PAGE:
You brood of vipers, how can you who are evil say anything good? For the mouth speaks what the heart is full of. A good man brings good things out of the good stored up in him, and an evil man brings evil things out of the evil stored up in him.But I tell you that everyone will have to give account on the day of judgment for every empty word they have spoken. For by your words you will be acquitted, and by your words you will be condemned.
Jesus comforts and, at the same time, warns us in Matthew 12:37, “For by your words you will be acquitted, and by your words you will be condemned.”
Words can bring life to a situation. Other times, they can spark a forest fire of troubles for yourself and yours. I recall a time on the phone at work when I made a mild jab to an administrative assistant about her boss’s procrastination. She wrote my words down and moments later, used them against me.
The Vice President called me back. Soon after, I was given five months to find a “better fit” somewhere else. My family suffered for months because of that job loss—the price of a few empty words.
Perhaps you haven’t made the mistake I did in speaking out loud what you were thinking, but what if, on some random day, everything you said was recorded and streamed online? What might your words reveal about your inner, most private world? Would you want to hear what you said? “For the mouth speaks what the heart is full of” (v. 34). We all have an occasional pharisaic attitude: pride, deceit, or need for power.
But in verse 35, Jesus adds, “A good man brings good things out of the good stored up in him.” At my 80-year-old father’s wake, I was amazed to hear so many good things about his life. Some told about his encouraging words, others told stories about his generosity and his warm acceptance of people who are different. Hearing these good things then, motivated me to change. That was 25 years ago. What my father had in his heart seemed to plant a seed that began to sprout in mine.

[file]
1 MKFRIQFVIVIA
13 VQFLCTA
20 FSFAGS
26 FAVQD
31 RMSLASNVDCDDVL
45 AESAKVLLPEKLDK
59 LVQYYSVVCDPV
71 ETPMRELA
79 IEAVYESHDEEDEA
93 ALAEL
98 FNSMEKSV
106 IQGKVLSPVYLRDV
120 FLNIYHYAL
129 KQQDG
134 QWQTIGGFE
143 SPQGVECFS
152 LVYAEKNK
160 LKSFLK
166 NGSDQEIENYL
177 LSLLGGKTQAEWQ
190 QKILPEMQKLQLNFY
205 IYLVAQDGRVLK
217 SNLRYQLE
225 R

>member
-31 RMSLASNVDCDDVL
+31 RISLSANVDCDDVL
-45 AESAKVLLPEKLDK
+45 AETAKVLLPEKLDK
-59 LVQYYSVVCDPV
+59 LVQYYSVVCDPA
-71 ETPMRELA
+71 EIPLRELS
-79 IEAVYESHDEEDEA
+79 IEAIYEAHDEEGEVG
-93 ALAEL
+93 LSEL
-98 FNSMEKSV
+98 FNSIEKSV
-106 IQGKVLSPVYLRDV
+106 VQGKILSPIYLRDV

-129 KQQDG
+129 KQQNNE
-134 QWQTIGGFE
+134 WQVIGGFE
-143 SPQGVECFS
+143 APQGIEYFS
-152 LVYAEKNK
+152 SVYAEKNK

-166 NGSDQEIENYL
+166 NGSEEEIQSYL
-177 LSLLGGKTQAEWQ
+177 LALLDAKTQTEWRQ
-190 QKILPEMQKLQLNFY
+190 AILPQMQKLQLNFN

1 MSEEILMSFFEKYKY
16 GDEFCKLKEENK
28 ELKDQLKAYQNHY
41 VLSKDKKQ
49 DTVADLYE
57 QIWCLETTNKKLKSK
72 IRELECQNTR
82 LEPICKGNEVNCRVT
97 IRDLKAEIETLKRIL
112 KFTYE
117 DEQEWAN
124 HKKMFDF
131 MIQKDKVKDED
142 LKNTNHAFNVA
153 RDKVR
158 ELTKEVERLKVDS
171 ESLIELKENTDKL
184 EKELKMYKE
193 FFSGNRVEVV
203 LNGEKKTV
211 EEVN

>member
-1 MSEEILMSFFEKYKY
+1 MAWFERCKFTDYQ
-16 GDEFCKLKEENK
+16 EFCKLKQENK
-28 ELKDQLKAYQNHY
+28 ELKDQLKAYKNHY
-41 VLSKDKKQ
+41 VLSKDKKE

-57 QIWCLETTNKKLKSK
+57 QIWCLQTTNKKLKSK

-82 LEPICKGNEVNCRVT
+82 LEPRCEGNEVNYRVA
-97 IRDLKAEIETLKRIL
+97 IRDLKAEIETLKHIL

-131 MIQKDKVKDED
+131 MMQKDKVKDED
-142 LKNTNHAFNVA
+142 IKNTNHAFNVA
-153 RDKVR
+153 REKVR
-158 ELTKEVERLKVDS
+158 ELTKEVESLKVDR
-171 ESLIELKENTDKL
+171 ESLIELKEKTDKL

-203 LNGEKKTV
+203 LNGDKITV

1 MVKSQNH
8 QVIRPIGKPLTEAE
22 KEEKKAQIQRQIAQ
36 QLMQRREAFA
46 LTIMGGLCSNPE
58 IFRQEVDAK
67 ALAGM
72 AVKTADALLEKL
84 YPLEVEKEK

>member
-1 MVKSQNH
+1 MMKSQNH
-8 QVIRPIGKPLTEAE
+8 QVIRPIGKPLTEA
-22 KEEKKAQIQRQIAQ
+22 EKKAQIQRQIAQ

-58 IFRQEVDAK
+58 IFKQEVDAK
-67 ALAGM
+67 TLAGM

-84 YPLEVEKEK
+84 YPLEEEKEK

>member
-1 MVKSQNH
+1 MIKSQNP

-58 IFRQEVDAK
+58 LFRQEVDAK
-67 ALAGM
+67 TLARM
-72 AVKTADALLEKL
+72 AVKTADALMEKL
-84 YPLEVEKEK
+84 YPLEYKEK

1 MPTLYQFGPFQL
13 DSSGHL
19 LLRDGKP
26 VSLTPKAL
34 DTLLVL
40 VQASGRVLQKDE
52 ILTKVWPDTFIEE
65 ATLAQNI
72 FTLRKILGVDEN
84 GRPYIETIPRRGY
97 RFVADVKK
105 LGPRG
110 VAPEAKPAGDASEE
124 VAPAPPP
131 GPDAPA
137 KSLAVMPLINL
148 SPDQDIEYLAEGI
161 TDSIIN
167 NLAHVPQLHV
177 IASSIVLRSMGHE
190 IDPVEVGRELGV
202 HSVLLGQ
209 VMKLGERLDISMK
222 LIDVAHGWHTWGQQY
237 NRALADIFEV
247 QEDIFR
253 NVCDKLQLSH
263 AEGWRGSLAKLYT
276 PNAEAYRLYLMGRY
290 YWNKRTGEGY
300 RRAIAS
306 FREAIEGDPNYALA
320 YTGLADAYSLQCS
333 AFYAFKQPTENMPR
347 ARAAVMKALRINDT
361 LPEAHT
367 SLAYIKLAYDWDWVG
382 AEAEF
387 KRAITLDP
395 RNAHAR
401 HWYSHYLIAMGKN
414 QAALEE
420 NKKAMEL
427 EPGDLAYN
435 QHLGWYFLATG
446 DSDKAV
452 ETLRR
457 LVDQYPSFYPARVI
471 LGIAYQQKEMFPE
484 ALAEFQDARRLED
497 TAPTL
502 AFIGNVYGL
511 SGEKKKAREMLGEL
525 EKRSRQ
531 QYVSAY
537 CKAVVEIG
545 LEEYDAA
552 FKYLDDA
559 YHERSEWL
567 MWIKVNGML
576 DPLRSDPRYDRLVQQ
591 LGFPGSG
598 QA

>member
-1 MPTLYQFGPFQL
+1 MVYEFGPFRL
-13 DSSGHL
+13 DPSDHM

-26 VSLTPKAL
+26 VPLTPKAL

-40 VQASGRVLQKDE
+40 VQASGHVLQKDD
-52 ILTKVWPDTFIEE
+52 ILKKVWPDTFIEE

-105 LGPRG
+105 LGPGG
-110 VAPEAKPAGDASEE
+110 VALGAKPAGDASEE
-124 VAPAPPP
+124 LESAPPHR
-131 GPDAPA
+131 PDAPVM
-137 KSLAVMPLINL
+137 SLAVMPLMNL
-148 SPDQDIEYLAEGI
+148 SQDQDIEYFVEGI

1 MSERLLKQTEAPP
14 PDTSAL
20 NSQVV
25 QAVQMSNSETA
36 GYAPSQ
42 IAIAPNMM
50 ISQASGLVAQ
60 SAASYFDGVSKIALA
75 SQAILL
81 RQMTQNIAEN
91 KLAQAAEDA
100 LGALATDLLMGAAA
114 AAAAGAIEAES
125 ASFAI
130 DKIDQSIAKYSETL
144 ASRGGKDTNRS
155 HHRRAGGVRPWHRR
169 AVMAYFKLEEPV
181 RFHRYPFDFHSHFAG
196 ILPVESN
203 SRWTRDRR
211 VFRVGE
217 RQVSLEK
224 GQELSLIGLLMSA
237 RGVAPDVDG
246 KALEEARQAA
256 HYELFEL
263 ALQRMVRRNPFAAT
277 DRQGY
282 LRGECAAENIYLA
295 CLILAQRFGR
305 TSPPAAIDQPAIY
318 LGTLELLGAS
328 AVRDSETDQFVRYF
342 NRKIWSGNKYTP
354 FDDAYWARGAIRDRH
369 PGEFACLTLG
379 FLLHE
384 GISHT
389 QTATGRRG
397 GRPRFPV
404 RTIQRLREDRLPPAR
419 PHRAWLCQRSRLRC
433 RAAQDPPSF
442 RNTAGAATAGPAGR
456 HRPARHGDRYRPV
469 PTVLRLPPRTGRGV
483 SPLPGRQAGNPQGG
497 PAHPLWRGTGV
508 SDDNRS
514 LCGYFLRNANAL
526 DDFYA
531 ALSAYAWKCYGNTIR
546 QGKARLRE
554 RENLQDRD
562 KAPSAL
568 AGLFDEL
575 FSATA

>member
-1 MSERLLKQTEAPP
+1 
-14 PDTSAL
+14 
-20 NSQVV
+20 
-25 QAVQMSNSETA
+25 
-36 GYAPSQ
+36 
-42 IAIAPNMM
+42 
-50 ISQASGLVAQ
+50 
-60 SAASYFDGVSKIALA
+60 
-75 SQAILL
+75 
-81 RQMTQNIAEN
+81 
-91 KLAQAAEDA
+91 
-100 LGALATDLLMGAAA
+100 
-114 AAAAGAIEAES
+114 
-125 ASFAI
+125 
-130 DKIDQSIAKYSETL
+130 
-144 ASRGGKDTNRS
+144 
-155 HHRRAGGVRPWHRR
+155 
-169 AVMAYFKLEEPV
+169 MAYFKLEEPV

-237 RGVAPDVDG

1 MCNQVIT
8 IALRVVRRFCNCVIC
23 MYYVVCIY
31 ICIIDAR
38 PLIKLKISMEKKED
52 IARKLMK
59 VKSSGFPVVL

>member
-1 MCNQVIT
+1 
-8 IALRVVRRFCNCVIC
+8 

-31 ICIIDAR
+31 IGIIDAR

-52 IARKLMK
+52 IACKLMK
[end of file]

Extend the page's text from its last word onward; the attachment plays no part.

The best of our words, like gentle spring rains, nurture kindness and compassion toward action in those around us. One time I challenged a small group to find a neighbor who needed help and look for ways we could meet their needs. We did and gave them a grocery gift card before Thanksgiving. Words motivated them to love their neighbor. It was a good day.
Are you curious about what you are saying? Reflect on the conversations you have had in the past 24 to 48 hours. Ask, was my tone accepting or critical, my pace thoughtful or careless, my volume mindful or dismissive? In what ways did I reflect my heart? In what ways did I not? Spend some time in prayer and ask God to meet you in those places.
An excellent way to try to grasp the full meaning of the Scriptures is to compare translations. Don’t worry, we’re not suggesting you go out and buy a bunch of Bibles in different translations. Simply pull up the YouVersion Bible app or visit Biblegateway.com, and you can compare the translations. What new insights stand out to you after you read one or two other translations?